The evidence is shocking, and the documentary is designed to inspire citizens to fight for legislative support. Some states have already developed legislation that requires officers to receive additional training in how to handle dogs deemed vicious or dangerous, but far too many still allow “puppycide” to run rampant.
Today is Cinco de Mayo, a Mexican-American holiday designed to commemorate the causes of freedom and democracy. For most, it is simply another excuse to wear festive colors and drink tequila; but it has
become the cause of controversy and protest in Morgan Hill, CA. Today, some 30 protesters held American flags outside the doors of Live Oak High School in protest of a court decision made 4 years prior.
On Cinco de Mayo, 2010, four students were ordered to cover their shirts, which displayed American flags, in observance of the holiday. The demand led to a lawsuit, where an appellate court agreed with the school’s required observance. Today, several are still angered by the decision; feeling the ruling is in direct violation with their individual liberties (and, for that matter, the theme of “liberty” that is so fundamental to Cinco de Mayo itself).
It’s a sensitive issue, and we certainly hope that the raising of the American flag is in protest of the denial of personal freedoms, and not a protest to the celebration of Cinco de Mayo or Mexican culture. The incident is just another episode in the ongoing conflict between American liberties and political correctness/sensitivity.
It’s the digital revolution! Innovation is at an all time high because with every new piece of technology comes a new application to art, humor, literature, business, academia, and, yes, more technology. But in an age where so many old ideas are being revisited and improved, we face an interesting dilemma of personal property: the ever-controversial Copyright.
This week, George Mason University’s Mercatus Center, a prominent institution in market research, chimed in on the debate. Chapman University Law professor Tom W. Bell narrates a video that shows just how common copyright infringement really is.
Is the system in need of reform? As of now, it seems as though the law is applied on a case by case basis, which calls many of us to question its effectiveness. Most Americans are unaware of how often they violate the current Copyright system, which is why Bell and the Mercatus Center are calling for the law to be revisited. For more information on Bell and the Mercatus Center click here.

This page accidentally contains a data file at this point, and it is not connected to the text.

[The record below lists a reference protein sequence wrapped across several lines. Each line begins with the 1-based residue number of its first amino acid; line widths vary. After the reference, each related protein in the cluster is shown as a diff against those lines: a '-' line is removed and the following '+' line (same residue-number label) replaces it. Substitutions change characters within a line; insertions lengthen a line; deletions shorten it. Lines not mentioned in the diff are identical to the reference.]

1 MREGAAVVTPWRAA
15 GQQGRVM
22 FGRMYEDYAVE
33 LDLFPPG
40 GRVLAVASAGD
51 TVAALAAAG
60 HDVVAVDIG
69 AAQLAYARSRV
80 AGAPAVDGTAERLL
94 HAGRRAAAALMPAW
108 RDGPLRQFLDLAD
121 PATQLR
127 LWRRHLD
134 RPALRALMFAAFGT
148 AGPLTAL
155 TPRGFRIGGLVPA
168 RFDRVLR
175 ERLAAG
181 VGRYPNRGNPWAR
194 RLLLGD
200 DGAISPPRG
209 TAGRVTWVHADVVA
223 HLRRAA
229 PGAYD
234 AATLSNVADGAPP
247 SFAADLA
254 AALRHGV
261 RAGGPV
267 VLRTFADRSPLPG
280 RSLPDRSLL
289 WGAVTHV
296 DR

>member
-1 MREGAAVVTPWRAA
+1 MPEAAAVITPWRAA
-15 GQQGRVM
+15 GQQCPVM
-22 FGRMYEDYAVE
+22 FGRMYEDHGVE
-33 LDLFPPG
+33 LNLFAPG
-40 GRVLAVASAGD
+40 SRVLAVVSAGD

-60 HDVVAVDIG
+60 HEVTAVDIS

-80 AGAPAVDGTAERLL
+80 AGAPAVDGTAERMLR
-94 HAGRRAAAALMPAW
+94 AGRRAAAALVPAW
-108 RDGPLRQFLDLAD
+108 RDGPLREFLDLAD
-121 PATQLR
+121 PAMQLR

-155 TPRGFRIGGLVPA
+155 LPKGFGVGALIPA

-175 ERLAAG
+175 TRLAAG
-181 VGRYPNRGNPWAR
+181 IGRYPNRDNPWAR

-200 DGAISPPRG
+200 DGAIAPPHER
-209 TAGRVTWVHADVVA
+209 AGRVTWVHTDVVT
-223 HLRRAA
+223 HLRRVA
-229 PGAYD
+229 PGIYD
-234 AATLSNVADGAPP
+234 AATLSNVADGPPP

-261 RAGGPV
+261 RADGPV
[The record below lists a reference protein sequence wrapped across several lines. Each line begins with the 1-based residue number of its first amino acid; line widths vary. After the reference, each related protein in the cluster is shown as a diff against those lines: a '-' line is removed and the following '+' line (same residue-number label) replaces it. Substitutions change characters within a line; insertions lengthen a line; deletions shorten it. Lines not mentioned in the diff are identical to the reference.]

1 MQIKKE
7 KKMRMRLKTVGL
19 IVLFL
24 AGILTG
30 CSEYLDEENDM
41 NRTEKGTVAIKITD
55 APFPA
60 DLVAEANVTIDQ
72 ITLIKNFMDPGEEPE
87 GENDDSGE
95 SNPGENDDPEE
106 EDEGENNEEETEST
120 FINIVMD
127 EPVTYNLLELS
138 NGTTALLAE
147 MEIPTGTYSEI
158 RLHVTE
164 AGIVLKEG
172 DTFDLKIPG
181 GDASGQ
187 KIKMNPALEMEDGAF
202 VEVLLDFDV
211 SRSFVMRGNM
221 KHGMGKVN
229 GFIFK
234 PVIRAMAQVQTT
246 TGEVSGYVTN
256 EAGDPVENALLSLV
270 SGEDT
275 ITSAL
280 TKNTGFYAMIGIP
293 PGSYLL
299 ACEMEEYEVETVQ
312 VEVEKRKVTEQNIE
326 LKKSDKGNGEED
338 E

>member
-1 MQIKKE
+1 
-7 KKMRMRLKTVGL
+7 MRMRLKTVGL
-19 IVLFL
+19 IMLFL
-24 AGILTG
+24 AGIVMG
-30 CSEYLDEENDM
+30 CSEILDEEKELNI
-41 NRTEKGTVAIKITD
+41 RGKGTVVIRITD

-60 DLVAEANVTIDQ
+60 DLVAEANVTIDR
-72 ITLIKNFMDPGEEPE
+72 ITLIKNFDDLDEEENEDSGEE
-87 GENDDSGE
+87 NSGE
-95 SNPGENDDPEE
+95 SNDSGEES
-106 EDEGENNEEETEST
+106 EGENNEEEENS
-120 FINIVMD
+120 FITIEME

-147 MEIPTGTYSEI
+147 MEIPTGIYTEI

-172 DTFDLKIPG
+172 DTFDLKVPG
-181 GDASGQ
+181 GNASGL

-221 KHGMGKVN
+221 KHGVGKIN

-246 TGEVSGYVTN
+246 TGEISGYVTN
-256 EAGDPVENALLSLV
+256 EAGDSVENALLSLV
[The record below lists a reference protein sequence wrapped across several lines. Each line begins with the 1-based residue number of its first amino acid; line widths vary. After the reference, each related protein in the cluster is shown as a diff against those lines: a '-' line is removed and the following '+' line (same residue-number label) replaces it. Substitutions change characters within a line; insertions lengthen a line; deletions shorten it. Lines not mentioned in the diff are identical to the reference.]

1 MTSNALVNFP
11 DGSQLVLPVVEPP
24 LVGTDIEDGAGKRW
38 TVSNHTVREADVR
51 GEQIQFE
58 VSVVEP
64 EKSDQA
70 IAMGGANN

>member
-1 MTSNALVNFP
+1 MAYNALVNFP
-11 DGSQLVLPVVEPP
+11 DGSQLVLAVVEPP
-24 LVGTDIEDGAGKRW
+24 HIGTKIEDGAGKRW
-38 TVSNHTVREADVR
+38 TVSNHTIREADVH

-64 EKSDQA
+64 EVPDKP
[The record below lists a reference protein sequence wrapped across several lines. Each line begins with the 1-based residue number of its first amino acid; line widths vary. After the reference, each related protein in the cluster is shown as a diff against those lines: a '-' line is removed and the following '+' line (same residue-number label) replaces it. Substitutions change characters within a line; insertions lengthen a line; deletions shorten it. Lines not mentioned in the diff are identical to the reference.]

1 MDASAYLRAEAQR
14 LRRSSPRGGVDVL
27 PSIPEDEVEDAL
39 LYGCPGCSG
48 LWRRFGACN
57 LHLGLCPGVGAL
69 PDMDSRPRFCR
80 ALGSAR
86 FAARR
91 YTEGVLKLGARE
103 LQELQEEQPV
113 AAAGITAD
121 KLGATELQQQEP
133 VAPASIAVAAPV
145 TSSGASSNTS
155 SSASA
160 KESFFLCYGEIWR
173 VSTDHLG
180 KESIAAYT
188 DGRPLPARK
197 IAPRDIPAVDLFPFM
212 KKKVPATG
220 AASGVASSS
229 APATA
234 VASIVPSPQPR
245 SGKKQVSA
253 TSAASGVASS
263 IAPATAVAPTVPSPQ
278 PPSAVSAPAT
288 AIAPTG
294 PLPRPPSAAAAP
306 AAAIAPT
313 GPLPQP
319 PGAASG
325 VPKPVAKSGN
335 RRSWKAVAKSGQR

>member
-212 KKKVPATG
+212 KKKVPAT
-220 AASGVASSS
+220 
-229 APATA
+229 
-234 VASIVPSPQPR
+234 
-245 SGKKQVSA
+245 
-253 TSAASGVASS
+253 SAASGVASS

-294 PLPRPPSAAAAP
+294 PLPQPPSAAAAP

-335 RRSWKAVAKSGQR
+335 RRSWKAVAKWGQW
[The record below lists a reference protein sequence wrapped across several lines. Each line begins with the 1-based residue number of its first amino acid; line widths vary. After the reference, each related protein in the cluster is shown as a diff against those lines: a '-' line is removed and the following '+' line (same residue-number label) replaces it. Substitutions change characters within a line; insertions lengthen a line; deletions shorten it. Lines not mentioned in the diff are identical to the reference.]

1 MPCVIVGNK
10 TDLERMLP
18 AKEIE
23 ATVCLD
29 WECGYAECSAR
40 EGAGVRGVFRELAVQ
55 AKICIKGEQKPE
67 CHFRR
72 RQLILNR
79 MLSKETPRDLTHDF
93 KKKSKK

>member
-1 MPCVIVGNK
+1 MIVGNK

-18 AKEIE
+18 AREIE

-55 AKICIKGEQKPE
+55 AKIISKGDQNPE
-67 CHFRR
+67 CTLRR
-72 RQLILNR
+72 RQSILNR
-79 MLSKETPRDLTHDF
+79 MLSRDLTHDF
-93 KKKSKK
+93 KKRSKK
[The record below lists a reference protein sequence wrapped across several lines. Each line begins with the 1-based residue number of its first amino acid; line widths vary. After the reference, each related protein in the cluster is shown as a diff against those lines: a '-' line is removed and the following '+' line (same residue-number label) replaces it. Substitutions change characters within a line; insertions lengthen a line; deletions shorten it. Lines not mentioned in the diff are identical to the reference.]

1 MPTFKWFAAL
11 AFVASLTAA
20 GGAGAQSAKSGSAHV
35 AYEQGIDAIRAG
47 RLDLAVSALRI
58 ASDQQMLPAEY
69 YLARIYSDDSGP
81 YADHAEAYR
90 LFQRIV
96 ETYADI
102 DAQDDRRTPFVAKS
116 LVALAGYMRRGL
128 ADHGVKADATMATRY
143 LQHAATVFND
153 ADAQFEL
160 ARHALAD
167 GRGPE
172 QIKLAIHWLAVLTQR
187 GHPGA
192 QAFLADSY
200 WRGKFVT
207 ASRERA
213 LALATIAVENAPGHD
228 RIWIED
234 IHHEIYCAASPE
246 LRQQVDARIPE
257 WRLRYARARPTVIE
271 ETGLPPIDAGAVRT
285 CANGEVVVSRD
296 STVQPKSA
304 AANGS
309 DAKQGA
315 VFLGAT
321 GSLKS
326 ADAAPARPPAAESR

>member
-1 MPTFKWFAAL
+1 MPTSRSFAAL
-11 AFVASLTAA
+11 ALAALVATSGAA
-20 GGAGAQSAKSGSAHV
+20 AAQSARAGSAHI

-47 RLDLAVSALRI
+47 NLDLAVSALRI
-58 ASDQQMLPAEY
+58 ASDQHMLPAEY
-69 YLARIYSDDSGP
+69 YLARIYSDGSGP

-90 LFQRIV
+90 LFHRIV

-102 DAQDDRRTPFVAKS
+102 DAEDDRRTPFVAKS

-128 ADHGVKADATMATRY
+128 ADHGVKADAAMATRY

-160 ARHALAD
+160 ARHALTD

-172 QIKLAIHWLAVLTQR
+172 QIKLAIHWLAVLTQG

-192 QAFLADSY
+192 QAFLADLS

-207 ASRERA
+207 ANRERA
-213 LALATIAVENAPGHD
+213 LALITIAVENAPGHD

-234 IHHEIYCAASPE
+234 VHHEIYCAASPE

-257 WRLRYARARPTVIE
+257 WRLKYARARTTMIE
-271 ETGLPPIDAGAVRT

And for those of you who are wondering, yes, I did have permission to publish this piece.
Yeah. That’s a low score for a film that experts and historians have agreed is one of the 100 greatest films of all time. So maybe I’m missing something, but while I could recognize the provocative commentary on the redundancy of small-town life, Peter Bogdanovich’s1971 critic’s choice, The Last Picture Show, left me bored and uninspired.
Set in the ’50s, the film focuses primarily on the lives of three highschoolers, Sonny (Timothy Bottoms), Duane (a young Jeff Bridges), and Jacy (Cybill Shepherd), as they navigate the monotony and legalism of their tiny Texas town. All three come-of-age through a variety of tragic events, sexual experiences, and unexpected responsibilities. The film includes some standout performances, garnering 4 acting nominations, including wins for lonely adulteress Cloris Leachman and wise mentor Ben Johnson. Those accolades are well deserved, but for this movie-goer, the acting alone cannot justify The Last Picture Show’s lofty status.
It is extremely slow. Many would argue that the pacing is necessary to indicate the tedium of small-town life, but it is so uneventful that I found it difficult to stay fully engaged. Perhaps this is just one post-modern baby’s opinion, but the lack of action, though thematically intriguing, fails to provide any sense of jeopardy or consequence, making it challenging to care about the characters and their journeys.
In a strange way, it reminded me a lot of Kathryn Bigelow’s Best Picture winner, The Hurt Locker. Both films use a non-traditional structure and methodical pacing to push the theme of monotony to the forefront of the viewer’s mind. In The Hurt Locker, it’s an episodic structure used to assert that war is not always a glorious journey with a begining, middle, and end; but rather that modern warfare is, in the vast majority of cases, a banausic series of never-ending tasks. A similar technique is used by Bogdanovich to emphasize the inconsequential nature of life in Anarene, TX. There are few moments of hightened intensity, but they can feel a bit contrived or irrelevant in the context. As a critic I can recognize and appreciate the
cooperation of theme and formal structure, but as a distracted entertainment junkie, it left something to be desired; which is why it garnered just a C+.
Still, you may not want to justtake my word. After all, the film is heralded as both an homage to classical and post-war greats like Orson Welles, and an extremely progressive experiment in the artistic limitations of censorship and morality. You’d be hard pressed to find many film critics who doubt the mastery of The Last Picture Show.